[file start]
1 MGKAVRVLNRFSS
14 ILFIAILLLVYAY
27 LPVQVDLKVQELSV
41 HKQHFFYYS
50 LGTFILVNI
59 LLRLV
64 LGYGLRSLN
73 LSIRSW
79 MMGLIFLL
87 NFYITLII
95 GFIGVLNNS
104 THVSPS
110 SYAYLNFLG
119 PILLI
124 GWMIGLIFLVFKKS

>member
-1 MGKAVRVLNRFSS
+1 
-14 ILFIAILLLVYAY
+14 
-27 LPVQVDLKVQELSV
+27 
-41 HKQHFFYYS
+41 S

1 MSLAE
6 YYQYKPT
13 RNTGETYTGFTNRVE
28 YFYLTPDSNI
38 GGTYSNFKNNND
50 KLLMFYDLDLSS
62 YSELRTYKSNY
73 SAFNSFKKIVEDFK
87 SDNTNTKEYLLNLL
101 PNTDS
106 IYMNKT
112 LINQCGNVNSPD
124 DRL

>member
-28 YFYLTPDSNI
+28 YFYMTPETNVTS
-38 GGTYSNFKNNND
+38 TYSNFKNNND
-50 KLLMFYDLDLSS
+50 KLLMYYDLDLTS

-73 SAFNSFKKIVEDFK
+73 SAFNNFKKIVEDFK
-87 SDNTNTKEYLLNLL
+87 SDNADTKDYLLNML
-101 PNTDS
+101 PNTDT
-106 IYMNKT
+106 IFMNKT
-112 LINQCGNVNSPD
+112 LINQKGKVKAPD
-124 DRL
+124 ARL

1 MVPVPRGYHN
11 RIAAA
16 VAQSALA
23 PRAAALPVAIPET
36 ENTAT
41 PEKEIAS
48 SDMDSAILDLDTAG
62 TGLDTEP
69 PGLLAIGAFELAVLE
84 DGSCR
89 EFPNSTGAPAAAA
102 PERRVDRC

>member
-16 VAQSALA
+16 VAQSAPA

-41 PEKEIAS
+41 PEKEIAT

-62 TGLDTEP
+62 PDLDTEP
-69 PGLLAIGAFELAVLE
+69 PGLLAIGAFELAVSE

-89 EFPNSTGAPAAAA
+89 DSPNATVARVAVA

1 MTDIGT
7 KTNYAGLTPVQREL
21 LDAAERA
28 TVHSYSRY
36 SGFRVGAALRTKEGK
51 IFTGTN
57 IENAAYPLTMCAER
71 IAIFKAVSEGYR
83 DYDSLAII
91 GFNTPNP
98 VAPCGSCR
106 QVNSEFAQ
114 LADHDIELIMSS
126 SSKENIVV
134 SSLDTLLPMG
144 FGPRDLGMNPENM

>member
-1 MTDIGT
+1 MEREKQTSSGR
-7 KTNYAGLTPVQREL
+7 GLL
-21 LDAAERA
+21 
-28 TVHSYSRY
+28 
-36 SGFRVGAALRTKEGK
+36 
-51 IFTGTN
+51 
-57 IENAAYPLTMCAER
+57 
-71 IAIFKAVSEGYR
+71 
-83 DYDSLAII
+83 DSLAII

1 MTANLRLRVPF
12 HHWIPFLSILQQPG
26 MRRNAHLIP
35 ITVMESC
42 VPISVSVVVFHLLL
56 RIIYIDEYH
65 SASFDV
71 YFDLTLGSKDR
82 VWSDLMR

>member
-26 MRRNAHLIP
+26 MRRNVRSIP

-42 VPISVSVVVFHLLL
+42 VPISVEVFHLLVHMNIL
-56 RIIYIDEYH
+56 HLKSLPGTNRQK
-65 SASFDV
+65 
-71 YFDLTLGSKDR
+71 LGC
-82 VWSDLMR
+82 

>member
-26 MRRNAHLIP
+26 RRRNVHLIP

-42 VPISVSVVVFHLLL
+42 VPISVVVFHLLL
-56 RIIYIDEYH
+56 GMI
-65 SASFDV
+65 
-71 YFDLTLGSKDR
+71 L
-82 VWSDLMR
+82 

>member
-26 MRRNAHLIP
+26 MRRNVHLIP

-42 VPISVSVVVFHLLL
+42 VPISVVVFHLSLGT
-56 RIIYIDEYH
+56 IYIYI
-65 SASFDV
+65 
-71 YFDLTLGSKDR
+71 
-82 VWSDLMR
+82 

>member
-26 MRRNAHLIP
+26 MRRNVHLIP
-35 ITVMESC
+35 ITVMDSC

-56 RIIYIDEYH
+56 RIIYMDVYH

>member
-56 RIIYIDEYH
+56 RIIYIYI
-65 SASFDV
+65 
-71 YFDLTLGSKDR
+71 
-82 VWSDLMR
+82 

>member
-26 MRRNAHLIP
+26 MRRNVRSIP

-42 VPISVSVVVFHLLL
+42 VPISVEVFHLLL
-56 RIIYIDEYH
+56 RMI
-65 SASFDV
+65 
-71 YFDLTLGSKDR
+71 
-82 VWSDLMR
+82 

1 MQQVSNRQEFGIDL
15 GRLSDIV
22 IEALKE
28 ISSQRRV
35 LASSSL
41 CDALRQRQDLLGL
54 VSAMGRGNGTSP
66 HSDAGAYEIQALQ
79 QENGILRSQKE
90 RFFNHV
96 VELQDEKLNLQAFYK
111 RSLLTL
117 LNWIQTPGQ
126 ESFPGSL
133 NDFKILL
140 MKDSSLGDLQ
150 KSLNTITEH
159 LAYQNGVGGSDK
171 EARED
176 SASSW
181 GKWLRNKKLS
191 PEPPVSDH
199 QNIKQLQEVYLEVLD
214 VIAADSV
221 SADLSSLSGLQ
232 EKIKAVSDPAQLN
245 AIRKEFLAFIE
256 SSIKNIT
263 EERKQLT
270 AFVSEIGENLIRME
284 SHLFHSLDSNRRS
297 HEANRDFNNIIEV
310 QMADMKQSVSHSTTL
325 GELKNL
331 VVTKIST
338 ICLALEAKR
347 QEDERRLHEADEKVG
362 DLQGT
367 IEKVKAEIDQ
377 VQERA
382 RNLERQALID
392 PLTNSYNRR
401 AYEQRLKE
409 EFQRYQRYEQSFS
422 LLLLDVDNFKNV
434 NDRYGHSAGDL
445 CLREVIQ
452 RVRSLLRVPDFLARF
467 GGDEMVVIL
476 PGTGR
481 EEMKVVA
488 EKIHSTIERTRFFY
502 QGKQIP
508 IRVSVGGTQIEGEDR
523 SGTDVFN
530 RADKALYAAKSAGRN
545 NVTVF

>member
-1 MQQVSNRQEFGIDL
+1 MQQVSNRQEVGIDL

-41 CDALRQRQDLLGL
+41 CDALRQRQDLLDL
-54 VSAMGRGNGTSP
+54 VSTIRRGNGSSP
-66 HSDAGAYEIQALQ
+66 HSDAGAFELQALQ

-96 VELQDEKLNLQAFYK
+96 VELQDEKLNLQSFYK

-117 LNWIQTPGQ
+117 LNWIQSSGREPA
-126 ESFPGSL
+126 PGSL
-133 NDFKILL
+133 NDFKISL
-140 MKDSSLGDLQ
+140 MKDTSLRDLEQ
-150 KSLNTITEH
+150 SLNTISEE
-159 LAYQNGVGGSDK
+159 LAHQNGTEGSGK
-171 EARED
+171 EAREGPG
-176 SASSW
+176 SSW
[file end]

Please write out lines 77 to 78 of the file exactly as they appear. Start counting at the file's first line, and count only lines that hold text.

+69 PGLLAIGAFELAVSE

-89 EFPNSTGAPAAAA